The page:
People hear the words “V10 engine,” and they suddenly get all antsy in their pants. Mental images of European exotics spitting fireballs from their tailpipes accompanied by the scream of naturally aspirated goodness are all there in abundance.
Well, take those thoughts and put them away for later, because today we’re talking about the most heavily produced V10 ever sold in America. An unassuming workhorse commonly referred to as the “Ford Triton.”
You Get a V10! You Get a V10! Everyone in the Audience Gets a V10!
Contrary to common public misconception, V10 motors aren’t nearly as rare as one might expect, and for that, we have Ford to thank. While no one really knows precisely how many Triton V10 engines were produced from 1997 to 2021, the general consensus is that the Blue Oval likely churned out over a million of these beasts.
Marketed as a potent gasoline alternative to diesel power, Ford saw success in outfitting both 3/4- and 1-ton pickup truck segments with its Triton V10. Naturally, Ford’s largest SUV received its own allotment as well (primarily during the early 2000s), with many 2000-2005 Ford Excursion owners opting for the V10 over the 30-percent heavier 7.3-liter diesel and the base-grade 5.4-liter V8.
But Ford’s primary target market for the Triton engine was America’s workforce. And thus, the naturally aspirated 6.8-liter V10 was plopped in everything from dedicated commercial work trucks to large box vans, tow rigs, cutaways, and Ford’s extensive line of E-Series vans.
And then there were the heavy hitters. Vehicles that genuinely needed as much torque as possible, without all of the headaches associated with a diesel engine design.
During its peak, the now-defunct cornerstone of Ford’s Modular empire powered everything from RV land yachts to public transit vehicles. Hell, they even converted the damn thing so that it could run on propane and power the popular line of Blue Bird Vision school buses at one point.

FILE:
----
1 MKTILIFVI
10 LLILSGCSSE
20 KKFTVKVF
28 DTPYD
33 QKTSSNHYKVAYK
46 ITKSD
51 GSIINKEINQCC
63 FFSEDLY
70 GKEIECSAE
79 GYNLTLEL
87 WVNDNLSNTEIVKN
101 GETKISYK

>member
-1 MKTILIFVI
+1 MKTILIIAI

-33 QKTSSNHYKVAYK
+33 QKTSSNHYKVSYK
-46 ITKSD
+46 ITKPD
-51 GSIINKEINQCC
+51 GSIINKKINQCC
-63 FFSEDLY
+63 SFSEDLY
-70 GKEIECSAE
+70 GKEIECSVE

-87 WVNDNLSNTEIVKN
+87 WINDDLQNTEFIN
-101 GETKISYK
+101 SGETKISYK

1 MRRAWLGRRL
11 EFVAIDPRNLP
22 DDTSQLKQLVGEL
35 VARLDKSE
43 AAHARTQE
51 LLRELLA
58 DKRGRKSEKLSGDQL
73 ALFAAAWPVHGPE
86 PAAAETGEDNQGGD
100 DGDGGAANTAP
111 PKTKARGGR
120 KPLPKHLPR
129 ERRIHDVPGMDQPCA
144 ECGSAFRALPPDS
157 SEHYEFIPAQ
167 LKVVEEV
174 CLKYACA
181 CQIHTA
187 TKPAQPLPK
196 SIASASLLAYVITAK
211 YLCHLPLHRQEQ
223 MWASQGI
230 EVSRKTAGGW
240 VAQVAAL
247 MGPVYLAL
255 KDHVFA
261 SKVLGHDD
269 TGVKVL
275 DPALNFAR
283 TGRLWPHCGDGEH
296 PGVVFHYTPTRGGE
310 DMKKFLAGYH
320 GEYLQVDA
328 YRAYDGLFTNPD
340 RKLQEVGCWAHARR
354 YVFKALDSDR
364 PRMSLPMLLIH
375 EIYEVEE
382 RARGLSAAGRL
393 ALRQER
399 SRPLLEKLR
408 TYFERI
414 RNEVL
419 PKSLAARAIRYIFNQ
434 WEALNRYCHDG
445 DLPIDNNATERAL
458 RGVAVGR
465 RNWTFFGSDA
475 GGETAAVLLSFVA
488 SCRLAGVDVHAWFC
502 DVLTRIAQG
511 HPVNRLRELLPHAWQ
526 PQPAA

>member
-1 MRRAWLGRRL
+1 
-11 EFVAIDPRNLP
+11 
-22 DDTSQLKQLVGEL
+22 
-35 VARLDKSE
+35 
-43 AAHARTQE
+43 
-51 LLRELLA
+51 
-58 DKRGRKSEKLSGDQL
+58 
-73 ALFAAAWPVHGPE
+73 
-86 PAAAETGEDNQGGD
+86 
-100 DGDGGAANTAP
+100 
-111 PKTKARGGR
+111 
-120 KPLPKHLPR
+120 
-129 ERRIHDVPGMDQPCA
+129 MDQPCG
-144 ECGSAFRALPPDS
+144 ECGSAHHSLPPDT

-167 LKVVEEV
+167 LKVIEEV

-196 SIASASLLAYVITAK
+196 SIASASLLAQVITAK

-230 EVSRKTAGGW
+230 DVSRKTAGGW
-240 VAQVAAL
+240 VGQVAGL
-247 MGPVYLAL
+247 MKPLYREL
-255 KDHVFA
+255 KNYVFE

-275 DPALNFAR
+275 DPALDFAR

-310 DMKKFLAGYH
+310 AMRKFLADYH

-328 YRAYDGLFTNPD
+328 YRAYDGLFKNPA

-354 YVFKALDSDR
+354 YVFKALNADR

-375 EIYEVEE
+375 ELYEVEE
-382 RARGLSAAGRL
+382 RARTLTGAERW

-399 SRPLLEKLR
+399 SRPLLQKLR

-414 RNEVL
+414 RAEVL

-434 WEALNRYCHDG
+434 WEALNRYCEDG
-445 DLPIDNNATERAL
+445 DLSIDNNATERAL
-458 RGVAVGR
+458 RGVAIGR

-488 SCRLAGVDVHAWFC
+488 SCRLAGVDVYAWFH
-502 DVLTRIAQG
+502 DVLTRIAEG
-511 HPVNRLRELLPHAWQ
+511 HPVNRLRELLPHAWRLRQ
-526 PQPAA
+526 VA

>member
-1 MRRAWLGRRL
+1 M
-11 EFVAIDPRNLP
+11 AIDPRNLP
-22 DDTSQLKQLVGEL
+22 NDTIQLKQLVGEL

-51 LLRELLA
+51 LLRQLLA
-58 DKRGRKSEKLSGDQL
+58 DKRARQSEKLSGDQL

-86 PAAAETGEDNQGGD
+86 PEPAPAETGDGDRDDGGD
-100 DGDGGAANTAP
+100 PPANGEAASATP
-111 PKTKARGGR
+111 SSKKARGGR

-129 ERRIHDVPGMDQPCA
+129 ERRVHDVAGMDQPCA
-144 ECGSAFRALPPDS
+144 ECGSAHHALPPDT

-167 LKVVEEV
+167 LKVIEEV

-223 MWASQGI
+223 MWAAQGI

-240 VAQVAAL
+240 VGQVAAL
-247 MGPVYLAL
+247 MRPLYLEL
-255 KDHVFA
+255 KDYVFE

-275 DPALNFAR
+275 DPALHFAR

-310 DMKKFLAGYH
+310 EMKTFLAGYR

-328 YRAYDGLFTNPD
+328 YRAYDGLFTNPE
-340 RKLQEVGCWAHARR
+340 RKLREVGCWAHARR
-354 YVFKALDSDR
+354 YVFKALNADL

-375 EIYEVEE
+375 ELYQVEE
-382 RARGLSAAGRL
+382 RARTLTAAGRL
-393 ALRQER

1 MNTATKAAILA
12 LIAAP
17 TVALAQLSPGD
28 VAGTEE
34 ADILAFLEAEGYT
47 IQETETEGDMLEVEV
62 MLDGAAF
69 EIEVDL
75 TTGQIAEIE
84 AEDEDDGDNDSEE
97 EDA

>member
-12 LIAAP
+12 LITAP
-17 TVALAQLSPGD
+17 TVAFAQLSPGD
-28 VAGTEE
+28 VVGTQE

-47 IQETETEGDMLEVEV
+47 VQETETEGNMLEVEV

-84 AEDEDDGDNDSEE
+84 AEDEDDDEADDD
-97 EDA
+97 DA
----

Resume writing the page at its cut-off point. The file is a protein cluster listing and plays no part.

Love… Hate… It Still Beats an Old 5.4L Ford V8
As the recent synopsis video from VisioRacer clearly illustrates, the reliability of the Triton V10 and its performance perks were quite good overall. But that was just a portion of the V-shaped pie. To remain competitive, Ford knew that it desperately needed to find a replacement for its line of overhead-cam V8 motors.
But with budget and assembly line constraints in place, scrapping the entire V8 assembly line was completely out of the question. This leads us to the reasoning behind the whole “Modular Engine” nomenclature. Sharing cast-iron blocks, SOHC aluminum heads, and more, Ford’s 4.6-liter engine and 5.4-liter V8 proved that mixing and matching was indeed a solid business decision.
But the 5.4-liter V8 proved to be softer than Danny Devito’s abdomen when slapped into a heavier chassis like an Excursion, with towing figures being equally unimpressive.
And so the Triton V10 was released in 1997, with 275 horsepower and 425 pound-feet of torque on tap. These figures were later bumped to 310 horses in 2000, thanks in part to updated internal designs both up top and down below. Not only did this 10-cylinder powerhouse pack a profuse amount of power for the era in which it emerged, but the V10 Triton engine’s capacity for lubricants and fluids was of equally impressive proportions.